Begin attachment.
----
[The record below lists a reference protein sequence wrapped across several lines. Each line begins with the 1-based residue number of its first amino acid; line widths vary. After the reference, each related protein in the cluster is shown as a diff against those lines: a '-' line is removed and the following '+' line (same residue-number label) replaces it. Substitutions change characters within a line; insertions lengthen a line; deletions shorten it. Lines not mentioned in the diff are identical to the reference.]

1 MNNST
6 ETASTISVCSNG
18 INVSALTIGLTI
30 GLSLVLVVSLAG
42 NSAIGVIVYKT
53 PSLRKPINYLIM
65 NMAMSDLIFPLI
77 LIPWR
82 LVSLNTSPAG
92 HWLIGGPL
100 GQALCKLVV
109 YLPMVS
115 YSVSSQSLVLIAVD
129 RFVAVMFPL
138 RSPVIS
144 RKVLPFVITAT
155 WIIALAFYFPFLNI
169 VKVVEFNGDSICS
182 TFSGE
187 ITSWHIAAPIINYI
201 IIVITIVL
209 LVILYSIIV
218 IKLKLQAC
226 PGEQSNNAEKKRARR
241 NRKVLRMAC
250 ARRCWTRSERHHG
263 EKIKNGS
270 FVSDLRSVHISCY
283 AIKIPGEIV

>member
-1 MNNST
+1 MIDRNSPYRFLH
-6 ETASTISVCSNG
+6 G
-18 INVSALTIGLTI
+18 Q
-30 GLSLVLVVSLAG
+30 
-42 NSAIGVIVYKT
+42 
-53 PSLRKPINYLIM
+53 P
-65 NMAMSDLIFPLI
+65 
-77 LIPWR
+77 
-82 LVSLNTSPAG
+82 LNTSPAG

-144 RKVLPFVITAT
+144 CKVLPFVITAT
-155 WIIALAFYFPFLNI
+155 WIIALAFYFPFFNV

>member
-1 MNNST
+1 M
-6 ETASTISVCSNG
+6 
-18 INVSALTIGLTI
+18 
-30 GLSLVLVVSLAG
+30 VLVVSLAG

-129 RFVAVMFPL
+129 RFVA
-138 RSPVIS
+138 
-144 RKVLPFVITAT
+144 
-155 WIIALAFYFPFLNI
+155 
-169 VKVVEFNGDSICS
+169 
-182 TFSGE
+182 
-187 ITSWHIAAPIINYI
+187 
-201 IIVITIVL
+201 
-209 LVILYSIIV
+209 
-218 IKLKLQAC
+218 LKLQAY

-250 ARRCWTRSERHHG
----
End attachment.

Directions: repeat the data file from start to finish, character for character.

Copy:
[The record below lists a reference protein sequence wrapped across several lines. Each line begins with the 1-based residue number of its first amino acid; line widths vary. After the reference, each related protein in the cluster is shown as a diff against those lines: a '-' line is removed and the following '+' line (same residue-number label) replaces it. Substitutions change characters within a line; insertions lengthen a line; deletions shorten it. Lines not mentioned in the diff are identical to the reference.]

1 MNNST
6 ETASTISVCSNG
18 INVSALTIGLTI
30 GLSLVLVVSLAG
42 NSAIGVIVYKT
53 PSLRKPINYLIM
65 NMAMSDLIFPLI
77 LIPWR
82 LVSLNTSPAG
92 HWLIGGPL
100 GQALCKLVV
109 YLPMVS
115 YSVSSQSLVLIAVD
129 RFVAVMFPL
138 RSPVIS
144 RKVLPFVITAT
155 WIIALAFYFPFLNI
169 VKVVEFNGDSICS
182 TFSGE
187 ITSWHIAAPIINYI
201 IIVITIVL
209 LVILYSIIV
218 IKLKLQAC
226 PGEQSNNAEKKRARR
241 NRKVLRMAC
250 ARRCWTRSERHHG
263 EKIKNGS
270 FVSDLRSVHISCY
283 AIKIPGEIV

>member
-1 MNNST
+1 MIDRNSPYRFLH
-6 ETASTISVCSNG
+6 G
-18 INVSALTIGLTI
+18 Q
-30 GLSLVLVVSLAG
+30 
-42 NSAIGVIVYKT
+42 
-53 PSLRKPINYLIM
+53 P
-65 NMAMSDLIFPLI
+65 
-77 LIPWR
+77 
-82 LVSLNTSPAG
+82 LNTSPAG

-144 RKVLPFVITAT
+144 CKVLPFVITAT
-155 WIIALAFYFPFLNI
+155 WIIALAFYFPFFNV

>member
-1 MNNST
+1 M
-6 ETASTISVCSNG
+6 
-18 INVSALTIGLTI
+18 
-30 GLSLVLVVSLAG
+30 VLVVSLAG

-129 RFVAVMFPL
+129 RFVA
-138 RSPVIS
+138 
-144 RKVLPFVITAT
+144 
-155 WIIALAFYFPFLNI
+155 
-169 VKVVEFNGDSICS
+169 
-182 TFSGE
+182 
-187 ITSWHIAAPIINYI
+187 
-201 IIVITIVL
+201 
-209 LVILYSIIV
+209 
-218 IKLKLQAC
+218 LKLQAY

-250 ARRCWTRSERHHG